In such cases, high volume speeds up the speaker’s damaging process, and sometimes brand new car speakers can blow within a fraction of the second.

However, if your speakers are in good condition and the whole car audio system has been designed and installed correctly, volume as the only factor will not cause a speaker to blow. 

Is it better to overpower or underpower car speakers?

In general, overpowering is less dangerous for car speakers than underpowering them from the weak amplifier or head unit.

Each speaker is designed to work with specific and stable RMS power, but many manufacturers specify the range of RMS speakers should be powered with, for example, from 20W to 80W. Such variety is only the indicator of the recommended amplifier. However, the best practice is to have an amplifier that exceeds speakers’ RMS by up to 50%.

For example, if you have speakers with 75W RMS, the amplifier should ideally have about 100 to 110W RMS per channel. In this case, we will be able to use speakers’ full potential. They will play smoothly and without distorting high frequencies, which is exactly what we are looking for when buying new speakers.

If we use an amplifier that is too strong for our 75W speaker, for example, 150W or more, and do not reduce its power on the main switch, we can overheat the voice coil, which will lead to permanent speaker damage.

This scenario is possible only when the amplifier significantly overpowers speakers, and also we listen to loud music. Voice coil can be damaged due to the high temperature, and even if it does not burn, it may cause other speaker components to melt, for example, glue or rubber connection with the speaker’s suspension.

how to avoid blowing car speakers

At the biggest risk are subwoofers built-in closed enclosures, where there is no natural airflow to cool the speaker, and temperatures rise fast.

On the other hand, if we power our speaker with a weak amplifier or use a radio, we create a higher probability for speakers to blow than when we use a more powerful amplifier.

Speakers that are not powered enough play quietly, and to make music louder, we are increasing volume often to the maximum without understanding what is happening with speakers.

The music becomes louder, and we may be happy. However, sounds are distorted, because the amplifier is unable to produce enough power for the demanding speakers. As a result, speakers start to cut the frequencies, sounds begin to be muffled, and we are starting to hear crackling.

Generally speaking, we hear everything but not quality sounds, and this is happening so often. If we ignore these signs and continue listening to too loud music, the speaker will blow.

It is even worse when a weak amplifier is unable to generate power for full sound waves and begins to cut them off. This effect is known as clipping. Clipping amplifier is deadly for the speaker, and it often happens that the speaker blows to pieces due to sudden, intense, and unstable electrical impulses.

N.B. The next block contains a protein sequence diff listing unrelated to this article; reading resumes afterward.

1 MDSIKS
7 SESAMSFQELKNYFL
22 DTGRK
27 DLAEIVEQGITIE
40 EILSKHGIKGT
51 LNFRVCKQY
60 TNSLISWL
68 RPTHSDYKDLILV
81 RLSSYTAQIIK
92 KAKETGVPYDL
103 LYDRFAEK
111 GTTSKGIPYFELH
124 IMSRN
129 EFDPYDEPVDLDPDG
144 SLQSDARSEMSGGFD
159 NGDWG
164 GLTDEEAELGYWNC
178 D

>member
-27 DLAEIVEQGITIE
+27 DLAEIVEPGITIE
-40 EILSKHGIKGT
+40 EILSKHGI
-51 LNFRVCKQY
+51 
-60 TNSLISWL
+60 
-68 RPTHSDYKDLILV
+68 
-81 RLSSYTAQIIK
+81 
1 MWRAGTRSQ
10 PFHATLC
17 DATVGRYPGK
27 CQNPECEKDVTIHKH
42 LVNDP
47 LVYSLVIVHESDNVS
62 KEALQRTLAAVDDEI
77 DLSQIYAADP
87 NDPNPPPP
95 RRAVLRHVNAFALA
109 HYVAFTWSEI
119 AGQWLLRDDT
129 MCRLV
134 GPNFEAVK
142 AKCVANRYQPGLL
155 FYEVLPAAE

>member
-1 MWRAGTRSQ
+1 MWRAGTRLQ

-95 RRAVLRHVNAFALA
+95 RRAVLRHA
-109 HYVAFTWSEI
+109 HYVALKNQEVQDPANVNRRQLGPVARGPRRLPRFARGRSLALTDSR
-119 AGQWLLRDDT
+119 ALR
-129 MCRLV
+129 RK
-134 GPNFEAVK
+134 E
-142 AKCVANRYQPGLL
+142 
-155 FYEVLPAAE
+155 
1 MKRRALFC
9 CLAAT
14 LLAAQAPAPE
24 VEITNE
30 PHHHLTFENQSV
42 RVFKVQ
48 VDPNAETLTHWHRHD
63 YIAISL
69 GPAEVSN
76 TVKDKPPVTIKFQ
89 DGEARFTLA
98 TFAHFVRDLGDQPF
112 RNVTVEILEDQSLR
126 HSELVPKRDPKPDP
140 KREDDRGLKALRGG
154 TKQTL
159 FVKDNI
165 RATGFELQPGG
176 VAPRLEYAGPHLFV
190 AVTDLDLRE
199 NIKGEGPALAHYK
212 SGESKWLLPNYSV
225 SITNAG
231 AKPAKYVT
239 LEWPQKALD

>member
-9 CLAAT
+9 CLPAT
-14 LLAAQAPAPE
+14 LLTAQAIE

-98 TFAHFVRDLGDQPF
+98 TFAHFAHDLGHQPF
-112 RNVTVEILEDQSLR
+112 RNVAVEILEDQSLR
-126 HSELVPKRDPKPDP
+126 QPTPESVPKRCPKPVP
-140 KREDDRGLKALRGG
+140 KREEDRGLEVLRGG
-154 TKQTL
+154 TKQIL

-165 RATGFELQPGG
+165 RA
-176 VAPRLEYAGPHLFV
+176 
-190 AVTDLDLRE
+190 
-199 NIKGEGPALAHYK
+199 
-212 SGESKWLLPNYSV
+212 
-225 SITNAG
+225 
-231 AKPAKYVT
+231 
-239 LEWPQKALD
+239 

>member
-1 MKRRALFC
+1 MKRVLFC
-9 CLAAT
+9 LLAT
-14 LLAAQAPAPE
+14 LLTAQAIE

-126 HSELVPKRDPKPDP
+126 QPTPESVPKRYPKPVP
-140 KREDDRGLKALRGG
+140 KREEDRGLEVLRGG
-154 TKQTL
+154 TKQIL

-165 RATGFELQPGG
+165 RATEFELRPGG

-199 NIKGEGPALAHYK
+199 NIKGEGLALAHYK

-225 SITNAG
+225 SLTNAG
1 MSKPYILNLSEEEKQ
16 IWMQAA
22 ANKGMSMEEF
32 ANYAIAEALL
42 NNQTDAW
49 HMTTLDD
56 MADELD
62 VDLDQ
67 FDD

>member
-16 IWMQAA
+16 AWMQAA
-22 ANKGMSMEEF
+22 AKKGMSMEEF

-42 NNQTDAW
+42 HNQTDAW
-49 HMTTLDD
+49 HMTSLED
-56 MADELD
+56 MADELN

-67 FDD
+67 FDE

Over the years, I saw many car audio systems composed of randomly selected speakers, for which amplifier was accidentally chosen. It is worth paying attention to how strong the speakers are and how powerful is the amplifier. Otherwise, sooner or later, speakers in such systems will blow.

Can I avoid blowing out car speakers?

Repairing or replacing blown speakers can be not only costly but also will create unnecessary work. It is, therefore, better to avoid blowing out speakers than replacing them.

The most common recommendation to reduce the probability of speaker to blow is turning the volume down. However, as we said earlier in the article, volume alone will not destroy the speaker, nevertheless playing nonstop at 100% will not help speakers’ lifetime.

If we like loud music, we can set the volume very high, but do not go to the maximum. It will not make a significant difference when we play at 90% of the volume, or -6 dB below top value. This will allow us to enjoy our speakers for much longer. We do not drive our cars at maximum RPM either.

It is essential is to match the power of the speakers with the amplifier. The amplifier should have RMS per channel, at least matching RMS of the speaker. However, it is recommended to use a stronger amplifier, up to 50% more than speakers. 

Another point is related to the crossovers or filters in the amplifier. When using crossovers, we should set their frequency higher than manufacturer recommendations. For example, when our speaker has been designed to work from 60 Hz, we should set a crossover at 80 Hz.